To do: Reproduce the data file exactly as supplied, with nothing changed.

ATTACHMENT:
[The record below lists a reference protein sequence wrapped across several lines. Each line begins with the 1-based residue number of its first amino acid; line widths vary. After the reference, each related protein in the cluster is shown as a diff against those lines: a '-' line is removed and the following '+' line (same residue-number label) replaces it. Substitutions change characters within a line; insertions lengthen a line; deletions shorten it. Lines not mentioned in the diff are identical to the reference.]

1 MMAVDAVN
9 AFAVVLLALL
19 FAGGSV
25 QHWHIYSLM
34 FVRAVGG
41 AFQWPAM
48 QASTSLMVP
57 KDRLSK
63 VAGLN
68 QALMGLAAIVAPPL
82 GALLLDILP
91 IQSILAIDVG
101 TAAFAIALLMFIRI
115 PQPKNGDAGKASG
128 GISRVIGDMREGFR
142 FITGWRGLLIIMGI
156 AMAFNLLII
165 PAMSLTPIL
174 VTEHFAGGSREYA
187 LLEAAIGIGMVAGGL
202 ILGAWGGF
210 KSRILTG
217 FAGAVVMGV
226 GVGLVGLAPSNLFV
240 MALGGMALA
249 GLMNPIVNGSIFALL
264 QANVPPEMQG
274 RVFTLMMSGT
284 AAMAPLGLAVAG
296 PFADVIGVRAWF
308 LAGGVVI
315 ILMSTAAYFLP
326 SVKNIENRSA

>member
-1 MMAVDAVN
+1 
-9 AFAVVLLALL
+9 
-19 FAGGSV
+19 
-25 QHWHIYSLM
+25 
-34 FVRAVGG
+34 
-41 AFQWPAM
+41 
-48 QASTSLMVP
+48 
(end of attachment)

[The record below lists a reference protein sequence wrapped across several lines. Each line begins with the 1-based residue number of its first amino acid; line widths vary. After the reference, each related protein in the cluster is shown as a diff against those lines: a '-' line is removed and the following '+' line (same residue-number label) replaces it. Substitutions change characters within a line; insertions lengthen a line; deletions shorten it. Lines not mentioned in the diff are identical to the reference.]

1 MMAVDAVN
9 AFAVVLLALL
19 FAGGSV
25 QHWHIYSLM
34 FVRAVGG
41 AFQWPAM
48 QASTSLMVP
57 KDRLSK
63 VAGLN
68 QALMGLAAIVAPPL
82 GALLLDILP
91 IQSILAIDVG
101 TAAFAIALLMFIRI
115 PQPKNGDAGKASG
128 GISRVIGDMREGFR
142 FITGWRGLLIIMGI
156 AMAFNLLII
165 PAMSLTPIL
174 VTEHFAGGSREYA
187 LLEAAIGIGMVAGGL
202 ILGAWGGF
210 KSRILTG
217 FAGAVVMGV
226 GVGLVGLAPSNLFV
240 MALGGMALA
249 GLMNPIVNGSIFALL
264 QANVPPEMQG
274 RVFTLMMSGT
284 AAMAPLGLAVAG
296 PFADVIGVRAWF
308 LAGGVVI
315 ILMSTAAYFLP
326 SVKNIENRSA

>member
-1 MMAVDAVN
+1 
-9 AFAVVLLALL
+9 
-19 FAGGSV
+19 
-25 QHWHIYSLM
+25 
-34 FVRAVGG
+34 
-41 AFQWPAM
+41 
-48 QASTSLMVP
+48 